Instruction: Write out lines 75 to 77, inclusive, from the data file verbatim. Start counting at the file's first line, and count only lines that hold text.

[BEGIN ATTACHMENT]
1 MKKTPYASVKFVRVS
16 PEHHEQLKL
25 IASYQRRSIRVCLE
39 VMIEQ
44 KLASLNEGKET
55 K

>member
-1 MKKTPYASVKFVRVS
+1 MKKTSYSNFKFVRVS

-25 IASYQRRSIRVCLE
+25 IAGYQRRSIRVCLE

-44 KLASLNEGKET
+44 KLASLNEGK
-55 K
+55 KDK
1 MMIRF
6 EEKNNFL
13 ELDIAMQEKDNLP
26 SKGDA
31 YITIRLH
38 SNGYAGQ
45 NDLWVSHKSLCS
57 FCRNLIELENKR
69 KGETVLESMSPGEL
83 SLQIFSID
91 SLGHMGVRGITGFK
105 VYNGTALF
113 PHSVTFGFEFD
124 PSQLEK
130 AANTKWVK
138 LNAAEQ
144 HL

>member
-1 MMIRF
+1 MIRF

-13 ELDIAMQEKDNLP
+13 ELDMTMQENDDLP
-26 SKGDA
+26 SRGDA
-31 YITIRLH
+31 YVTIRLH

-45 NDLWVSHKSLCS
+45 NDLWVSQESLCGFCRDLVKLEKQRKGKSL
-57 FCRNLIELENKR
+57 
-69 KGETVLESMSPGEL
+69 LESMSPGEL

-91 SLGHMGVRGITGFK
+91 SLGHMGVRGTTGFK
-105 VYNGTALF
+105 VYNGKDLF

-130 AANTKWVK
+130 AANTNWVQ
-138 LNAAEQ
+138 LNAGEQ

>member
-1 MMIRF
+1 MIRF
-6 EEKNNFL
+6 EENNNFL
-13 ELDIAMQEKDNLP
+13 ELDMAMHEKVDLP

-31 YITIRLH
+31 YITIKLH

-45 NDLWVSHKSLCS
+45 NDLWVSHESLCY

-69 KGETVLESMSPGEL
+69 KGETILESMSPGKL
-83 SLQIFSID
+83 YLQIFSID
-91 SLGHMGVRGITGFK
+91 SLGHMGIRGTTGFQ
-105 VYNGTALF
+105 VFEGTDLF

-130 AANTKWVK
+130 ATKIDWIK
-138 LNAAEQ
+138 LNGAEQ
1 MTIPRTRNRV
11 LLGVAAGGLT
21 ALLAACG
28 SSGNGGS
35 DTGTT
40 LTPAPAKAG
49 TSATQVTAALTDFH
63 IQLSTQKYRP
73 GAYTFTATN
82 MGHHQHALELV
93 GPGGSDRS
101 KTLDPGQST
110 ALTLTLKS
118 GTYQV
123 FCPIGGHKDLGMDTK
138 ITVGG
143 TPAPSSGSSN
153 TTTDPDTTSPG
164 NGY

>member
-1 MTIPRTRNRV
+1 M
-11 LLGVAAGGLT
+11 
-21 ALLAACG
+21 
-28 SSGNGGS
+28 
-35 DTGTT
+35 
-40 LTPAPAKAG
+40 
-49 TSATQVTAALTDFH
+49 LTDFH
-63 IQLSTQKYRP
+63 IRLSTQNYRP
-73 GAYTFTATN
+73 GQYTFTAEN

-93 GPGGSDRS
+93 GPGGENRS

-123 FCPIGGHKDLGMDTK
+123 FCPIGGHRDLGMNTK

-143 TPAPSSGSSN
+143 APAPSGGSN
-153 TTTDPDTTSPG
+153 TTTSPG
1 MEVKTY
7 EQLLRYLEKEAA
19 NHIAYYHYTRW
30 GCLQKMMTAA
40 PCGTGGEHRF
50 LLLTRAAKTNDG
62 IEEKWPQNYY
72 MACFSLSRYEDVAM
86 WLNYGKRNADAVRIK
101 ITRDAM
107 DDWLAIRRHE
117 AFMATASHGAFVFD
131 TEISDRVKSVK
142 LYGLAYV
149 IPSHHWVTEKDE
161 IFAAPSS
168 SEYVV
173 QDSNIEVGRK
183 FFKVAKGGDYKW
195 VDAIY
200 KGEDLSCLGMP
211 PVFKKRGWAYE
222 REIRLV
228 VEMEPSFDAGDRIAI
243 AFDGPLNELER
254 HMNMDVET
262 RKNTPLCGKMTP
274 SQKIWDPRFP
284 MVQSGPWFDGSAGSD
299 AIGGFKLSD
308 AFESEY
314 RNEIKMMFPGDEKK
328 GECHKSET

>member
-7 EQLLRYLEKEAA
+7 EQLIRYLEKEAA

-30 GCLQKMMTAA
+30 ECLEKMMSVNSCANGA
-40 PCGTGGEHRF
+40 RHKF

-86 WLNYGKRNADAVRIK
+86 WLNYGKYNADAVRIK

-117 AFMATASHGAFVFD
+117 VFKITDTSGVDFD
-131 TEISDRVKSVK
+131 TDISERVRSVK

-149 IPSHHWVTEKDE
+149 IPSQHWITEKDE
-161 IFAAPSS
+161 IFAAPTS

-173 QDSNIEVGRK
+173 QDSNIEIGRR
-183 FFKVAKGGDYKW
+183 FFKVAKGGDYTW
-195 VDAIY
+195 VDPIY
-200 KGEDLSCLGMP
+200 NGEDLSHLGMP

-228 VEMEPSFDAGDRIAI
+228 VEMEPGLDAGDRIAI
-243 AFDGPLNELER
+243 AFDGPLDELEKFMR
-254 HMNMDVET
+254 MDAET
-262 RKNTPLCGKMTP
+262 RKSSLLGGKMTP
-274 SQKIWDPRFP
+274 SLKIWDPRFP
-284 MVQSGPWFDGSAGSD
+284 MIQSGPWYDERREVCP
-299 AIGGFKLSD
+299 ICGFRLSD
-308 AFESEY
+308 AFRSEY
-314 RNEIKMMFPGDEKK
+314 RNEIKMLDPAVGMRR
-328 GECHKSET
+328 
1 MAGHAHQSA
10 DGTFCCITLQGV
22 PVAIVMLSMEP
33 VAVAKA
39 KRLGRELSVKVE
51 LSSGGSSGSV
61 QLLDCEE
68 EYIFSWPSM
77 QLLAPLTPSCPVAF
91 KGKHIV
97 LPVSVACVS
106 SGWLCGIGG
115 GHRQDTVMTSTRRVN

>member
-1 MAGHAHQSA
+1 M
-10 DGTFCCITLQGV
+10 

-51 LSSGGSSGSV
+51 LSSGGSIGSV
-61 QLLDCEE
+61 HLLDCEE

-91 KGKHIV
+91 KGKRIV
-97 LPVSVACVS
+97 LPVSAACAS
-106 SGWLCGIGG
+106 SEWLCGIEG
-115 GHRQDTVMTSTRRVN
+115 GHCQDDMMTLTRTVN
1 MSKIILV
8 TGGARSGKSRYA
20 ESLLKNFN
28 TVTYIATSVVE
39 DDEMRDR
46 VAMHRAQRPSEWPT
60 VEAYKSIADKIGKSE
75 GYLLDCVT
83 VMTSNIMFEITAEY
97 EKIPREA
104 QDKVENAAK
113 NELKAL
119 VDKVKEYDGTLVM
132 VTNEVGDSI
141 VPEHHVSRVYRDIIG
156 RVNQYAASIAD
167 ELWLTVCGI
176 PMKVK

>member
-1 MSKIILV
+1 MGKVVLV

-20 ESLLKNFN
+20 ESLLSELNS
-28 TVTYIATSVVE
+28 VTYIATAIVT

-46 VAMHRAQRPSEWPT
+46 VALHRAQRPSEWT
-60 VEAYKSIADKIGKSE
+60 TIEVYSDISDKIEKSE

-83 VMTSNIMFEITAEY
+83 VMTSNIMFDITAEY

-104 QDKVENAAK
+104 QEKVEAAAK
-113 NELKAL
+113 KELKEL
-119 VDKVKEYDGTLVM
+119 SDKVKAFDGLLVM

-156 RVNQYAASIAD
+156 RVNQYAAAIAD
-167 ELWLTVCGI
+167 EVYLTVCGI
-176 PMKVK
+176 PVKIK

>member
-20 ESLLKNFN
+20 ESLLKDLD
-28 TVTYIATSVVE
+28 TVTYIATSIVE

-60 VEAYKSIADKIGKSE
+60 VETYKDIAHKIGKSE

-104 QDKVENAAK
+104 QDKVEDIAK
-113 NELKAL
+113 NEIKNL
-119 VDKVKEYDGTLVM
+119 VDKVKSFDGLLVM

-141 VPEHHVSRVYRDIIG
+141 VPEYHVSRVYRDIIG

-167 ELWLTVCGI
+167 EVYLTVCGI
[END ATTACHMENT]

-130 AANTKWVK
+130 ATKIDWIK
-138 LNAAEQ